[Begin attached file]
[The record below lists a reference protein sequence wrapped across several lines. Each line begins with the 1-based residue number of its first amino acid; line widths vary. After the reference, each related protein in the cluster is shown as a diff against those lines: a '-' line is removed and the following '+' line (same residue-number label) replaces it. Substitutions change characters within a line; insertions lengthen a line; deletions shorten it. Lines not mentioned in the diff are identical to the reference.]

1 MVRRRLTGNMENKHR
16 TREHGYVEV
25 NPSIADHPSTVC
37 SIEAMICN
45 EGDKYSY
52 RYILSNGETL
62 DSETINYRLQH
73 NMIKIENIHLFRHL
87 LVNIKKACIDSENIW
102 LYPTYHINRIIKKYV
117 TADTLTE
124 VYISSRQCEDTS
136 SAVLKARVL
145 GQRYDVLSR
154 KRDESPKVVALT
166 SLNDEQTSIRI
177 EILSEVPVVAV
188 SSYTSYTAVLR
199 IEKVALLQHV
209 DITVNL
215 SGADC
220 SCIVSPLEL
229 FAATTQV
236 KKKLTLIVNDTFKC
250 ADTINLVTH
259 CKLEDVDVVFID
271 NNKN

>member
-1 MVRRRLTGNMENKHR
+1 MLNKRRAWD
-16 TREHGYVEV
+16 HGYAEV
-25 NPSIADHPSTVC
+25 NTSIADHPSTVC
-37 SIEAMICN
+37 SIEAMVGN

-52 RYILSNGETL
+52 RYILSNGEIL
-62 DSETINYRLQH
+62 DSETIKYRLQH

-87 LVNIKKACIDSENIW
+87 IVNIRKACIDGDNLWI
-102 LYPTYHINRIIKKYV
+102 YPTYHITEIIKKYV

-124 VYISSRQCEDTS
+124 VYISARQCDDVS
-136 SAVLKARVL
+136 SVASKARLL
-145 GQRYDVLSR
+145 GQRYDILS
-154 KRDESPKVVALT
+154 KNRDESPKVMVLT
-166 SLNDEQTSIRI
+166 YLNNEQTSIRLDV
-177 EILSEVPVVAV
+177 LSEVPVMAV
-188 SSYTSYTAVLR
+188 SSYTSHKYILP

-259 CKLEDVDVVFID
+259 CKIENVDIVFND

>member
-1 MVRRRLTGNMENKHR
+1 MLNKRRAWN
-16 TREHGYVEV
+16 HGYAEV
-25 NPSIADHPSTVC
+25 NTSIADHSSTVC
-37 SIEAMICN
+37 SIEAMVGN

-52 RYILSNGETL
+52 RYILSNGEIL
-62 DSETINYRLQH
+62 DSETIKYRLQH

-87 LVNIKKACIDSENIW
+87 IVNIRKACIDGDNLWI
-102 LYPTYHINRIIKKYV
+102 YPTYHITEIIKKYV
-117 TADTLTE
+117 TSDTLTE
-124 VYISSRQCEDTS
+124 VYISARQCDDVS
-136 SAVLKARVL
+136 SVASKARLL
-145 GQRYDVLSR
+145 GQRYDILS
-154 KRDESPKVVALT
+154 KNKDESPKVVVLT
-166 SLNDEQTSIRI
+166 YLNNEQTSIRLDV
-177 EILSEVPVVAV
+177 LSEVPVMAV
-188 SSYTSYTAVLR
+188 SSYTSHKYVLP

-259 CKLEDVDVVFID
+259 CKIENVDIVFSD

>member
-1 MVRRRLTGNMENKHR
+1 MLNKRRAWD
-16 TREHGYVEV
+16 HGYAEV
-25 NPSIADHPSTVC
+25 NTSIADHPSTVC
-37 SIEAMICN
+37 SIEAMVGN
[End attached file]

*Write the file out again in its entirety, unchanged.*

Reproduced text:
[The record below lists a reference protein sequence wrapped across several lines. Each line begins with the 1-based residue number of its first amino acid; line widths vary. After the reference, each related protein in the cluster is shown as a diff against those lines: a '-' line is removed and the following '+' line (same residue-number label) replaces it. Substitutions change characters within a line; insertions lengthen a line; deletions shorten it. Lines not mentioned in the diff are identical to the reference.]

1 MVRRRLTGNMENKHR
16 TREHGYVEV
25 NPSIADHPSTVC
37 SIEAMICN
45 EGDKYSY
52 RYILSNGETL
62 DSETINYRLQH
73 NMIKIENIHLFRHL
87 LVNIKKACIDSENIW
102 LYPTYHINRIIKKYV
117 TADTLTE
124 VYISSRQCEDTS
136 SAVLKARVL
145 GQRYDVLSR
154 KRDESPKVVALT
166 SLNDEQTSIRI
177 EILSEVPVVAV
188 SSYTSYTAVLR
199 IEKVALLQHV
209 DITVNL
215 SGADC
220 SCIVSPLEL
229 FAATTQV
236 KKKLTLIVNDTFKC
250 ADTINLVTH
259 CKLEDVDVVFID
271 NNKN

>member
-1 MVRRRLTGNMENKHR
+1 MLNKRRAWD
-16 TREHGYVEV
+16 HGYAEV
-25 NPSIADHPSTVC
+25 NTSIADHPSTVC
-37 SIEAMICN
+37 SIEAMVGN

-52 RYILSNGETL
+52 RYILSNGEIL
-62 DSETINYRLQH
+62 DSETIKYRLQH

-87 LVNIKKACIDSENIW
+87 IVNIRKACIDGDNLWI
-102 LYPTYHINRIIKKYV
+102 YPTYHITEIIKKYV

-124 VYISSRQCEDTS
+124 VYISARQCDDVS
-136 SAVLKARVL
+136 SVASKARLL
-145 GQRYDVLSR
+145 GQRYDILS
-154 KRDESPKVVALT
+154 KNRDESPKVMVLT
-166 SLNDEQTSIRI
+166 YLNNEQTSIRLDV
-177 EILSEVPVVAV
+177 LSEVPVMAV
-188 SSYTSYTAVLR
+188 SSYTSHKYILP

-259 CKLEDVDVVFID
+259 CKIENVDIVFND

>member
-1 MVRRRLTGNMENKHR
+1 MLNKRRAWN
-16 TREHGYVEV
+16 HGYAEV
-25 NPSIADHPSTVC
+25 NTSIADHSSTVC
-37 SIEAMICN
+37 SIEAMVGN

-52 RYILSNGETL
+52 RYILSNGEIL
-62 DSETINYRLQH
+62 DSETIKYRLQH

-87 LVNIKKACIDSENIW
+87 IVNIRKACIDGDNLWI
-102 LYPTYHINRIIKKYV
+102 YPTYHITEIIKKYV
-117 TADTLTE
+117 TSDTLTE
-124 VYISSRQCEDTS
+124 VYISARQCDDVS
-136 SAVLKARVL
+136 SVASKARLL
-145 GQRYDVLSR
+145 GQRYDILS
-154 KRDESPKVVALT
+154 KNKDESPKVVVLT
-166 SLNDEQTSIRI
+166 YLNNEQTSIRLDV
-177 EILSEVPVVAV
+177 LSEVPVMAV
-188 SSYTSYTAVLR
+188 SSYTSHKYVLP

-259 CKLEDVDVVFID
+259 CKIENVDIVFSD

>member
-1 MVRRRLTGNMENKHR
+1 MLNKRRAWD
-16 TREHGYVEV
+16 HGYAEV
-25 NPSIADHPSTVC
+25 NTSIADHPSTVC
-37 SIEAMICN
+37 SIEAMVGN